The problem with that traditional view is that governments have got very creative. Especially the UK government.

    In the UK we have something called the “Private Finance Initiative” – PFI. Under this scheme something like a school or hospital will be built by a private company and leased back to the state. Normally bonds would be issued instead. However, by doing it this way the government can take the debt off their books. This is how much of Blairs expansion of state services has been financed.

    The nationalized banks are similar. It is well known they have a lot of bad debt on their books, that’s why they were nationalized. Perhaps *all* of their outstanding debt should not be added to the government debt, however a large portion should be.

    Folks should remember the real lesson of Fannie and Freddie. That is – governments setup SIVs. It isn’t just a private sector thing. Any organization will go to great lengths to fudge downwards the amount of debt it owes.

  6. Gravatar of ssumner ssumner
    3. July 2009 at 11:31

    Current, Thanks, you are right and I am wrong. I have to admit that I have never studied fiscal policy carefully. Take everything I say on the topic with a grain of salt.

  7. Gravatar of Current Current
    4. July 2009 at 04:17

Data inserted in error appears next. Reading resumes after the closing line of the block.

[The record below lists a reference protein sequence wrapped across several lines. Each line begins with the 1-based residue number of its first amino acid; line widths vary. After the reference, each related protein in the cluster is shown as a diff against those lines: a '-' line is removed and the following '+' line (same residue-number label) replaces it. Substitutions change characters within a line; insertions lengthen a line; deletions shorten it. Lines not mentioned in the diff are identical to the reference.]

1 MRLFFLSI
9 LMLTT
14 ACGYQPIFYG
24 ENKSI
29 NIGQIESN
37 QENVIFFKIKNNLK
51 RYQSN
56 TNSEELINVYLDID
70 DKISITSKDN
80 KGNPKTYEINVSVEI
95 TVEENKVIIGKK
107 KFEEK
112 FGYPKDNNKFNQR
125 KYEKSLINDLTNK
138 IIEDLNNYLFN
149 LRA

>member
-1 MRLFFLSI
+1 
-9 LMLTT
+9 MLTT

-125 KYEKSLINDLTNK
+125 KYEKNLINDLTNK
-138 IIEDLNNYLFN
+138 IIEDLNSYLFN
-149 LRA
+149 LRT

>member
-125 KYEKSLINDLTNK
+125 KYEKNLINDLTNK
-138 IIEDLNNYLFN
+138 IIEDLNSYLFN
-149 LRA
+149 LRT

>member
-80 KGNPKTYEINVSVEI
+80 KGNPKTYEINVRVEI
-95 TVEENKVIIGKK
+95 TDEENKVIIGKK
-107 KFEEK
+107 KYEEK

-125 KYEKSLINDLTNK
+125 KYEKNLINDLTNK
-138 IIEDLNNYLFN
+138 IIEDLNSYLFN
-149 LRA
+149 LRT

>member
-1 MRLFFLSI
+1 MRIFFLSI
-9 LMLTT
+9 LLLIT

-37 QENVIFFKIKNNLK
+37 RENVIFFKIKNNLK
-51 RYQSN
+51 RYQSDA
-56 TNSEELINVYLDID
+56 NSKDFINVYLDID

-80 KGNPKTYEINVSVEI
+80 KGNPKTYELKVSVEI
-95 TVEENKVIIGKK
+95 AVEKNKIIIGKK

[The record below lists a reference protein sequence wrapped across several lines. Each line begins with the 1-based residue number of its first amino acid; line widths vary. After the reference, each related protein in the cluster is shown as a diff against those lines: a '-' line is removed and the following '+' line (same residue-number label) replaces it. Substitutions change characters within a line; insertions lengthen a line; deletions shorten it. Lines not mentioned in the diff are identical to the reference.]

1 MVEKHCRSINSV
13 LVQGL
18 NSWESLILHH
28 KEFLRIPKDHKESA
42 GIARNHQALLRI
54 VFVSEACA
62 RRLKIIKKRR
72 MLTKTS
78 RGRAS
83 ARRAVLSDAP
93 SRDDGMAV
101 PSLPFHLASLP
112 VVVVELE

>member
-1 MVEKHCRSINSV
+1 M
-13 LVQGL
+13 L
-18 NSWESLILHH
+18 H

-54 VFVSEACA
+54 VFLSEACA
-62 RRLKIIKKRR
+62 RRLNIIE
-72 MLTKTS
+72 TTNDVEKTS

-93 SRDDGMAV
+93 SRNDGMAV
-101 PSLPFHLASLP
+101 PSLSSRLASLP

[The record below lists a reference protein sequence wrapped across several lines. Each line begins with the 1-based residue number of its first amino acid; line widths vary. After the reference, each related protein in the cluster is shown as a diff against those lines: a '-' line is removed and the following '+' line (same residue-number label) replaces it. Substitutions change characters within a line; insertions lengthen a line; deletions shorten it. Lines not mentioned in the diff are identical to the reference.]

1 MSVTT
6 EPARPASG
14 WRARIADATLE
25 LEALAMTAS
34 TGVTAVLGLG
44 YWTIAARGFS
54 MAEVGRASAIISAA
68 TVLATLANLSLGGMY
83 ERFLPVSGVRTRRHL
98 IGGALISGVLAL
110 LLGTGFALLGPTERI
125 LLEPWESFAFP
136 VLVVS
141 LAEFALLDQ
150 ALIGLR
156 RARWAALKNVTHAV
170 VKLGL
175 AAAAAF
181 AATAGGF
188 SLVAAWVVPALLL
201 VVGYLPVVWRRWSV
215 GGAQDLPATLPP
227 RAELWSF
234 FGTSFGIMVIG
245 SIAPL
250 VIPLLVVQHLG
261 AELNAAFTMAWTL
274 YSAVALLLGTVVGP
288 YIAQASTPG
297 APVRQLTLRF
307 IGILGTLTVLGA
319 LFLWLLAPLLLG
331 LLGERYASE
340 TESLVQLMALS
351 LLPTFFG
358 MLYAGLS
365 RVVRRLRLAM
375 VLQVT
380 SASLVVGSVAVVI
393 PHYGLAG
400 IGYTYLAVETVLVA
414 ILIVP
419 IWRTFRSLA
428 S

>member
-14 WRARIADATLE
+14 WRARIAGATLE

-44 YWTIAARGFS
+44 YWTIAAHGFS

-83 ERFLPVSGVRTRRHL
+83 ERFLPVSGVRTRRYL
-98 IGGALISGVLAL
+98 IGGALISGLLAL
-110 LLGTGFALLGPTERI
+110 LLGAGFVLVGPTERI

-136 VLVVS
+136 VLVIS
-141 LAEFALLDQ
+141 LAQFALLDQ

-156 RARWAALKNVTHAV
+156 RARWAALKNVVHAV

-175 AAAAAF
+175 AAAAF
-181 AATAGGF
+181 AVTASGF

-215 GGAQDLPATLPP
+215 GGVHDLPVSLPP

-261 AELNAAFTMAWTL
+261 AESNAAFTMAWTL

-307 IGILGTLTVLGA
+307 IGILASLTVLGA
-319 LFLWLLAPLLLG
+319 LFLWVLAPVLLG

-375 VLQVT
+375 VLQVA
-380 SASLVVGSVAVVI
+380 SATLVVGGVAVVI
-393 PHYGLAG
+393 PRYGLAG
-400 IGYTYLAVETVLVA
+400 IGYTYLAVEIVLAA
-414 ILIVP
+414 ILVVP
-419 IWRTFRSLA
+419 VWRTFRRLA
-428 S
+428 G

Just so folks don’t think I’m being unfair I’ll clarify a little.

    The UK state doesn’t just put bonds on it’s books. It isn’t that dishonest, many of it’s other debts are in it’s capital accounts too.

    Several important ones though are not. As I said above the PFI funded programs are technically rented and don’t appear as debt. Just like a consol bond (a perpetual bond) though they represent an ongoing commitment.

    The state pension liability is not present. In this regard the situation is just like social security in the US. The UK pension system has no fund of bonds like the US one does but since it also not in any way separate from the state.

    What may be more significant though is that the pension of many state sector employees doesn’t appear either. (Some do but not all I think pensions for local council employees and
    some QUANGO employees is missing).

    Many of the estimates of the real debt are probably exaggerated and inaccurate. But they contain a nub of truth in that the real debts are much larger than the accounts show. I’ve read that the same is true of some european countries.

  8. Gravatar of ssumner ssumner
    4. July 2009 at 07:22

    Current, There are arguments both ways on Social Security. Political decisions to cut benefits, like the 1982 decision to raise the retirement age to 67, are not viewed as “default” in the same sense as not paying off a Treasury bond. But I agree it is a matter of degree.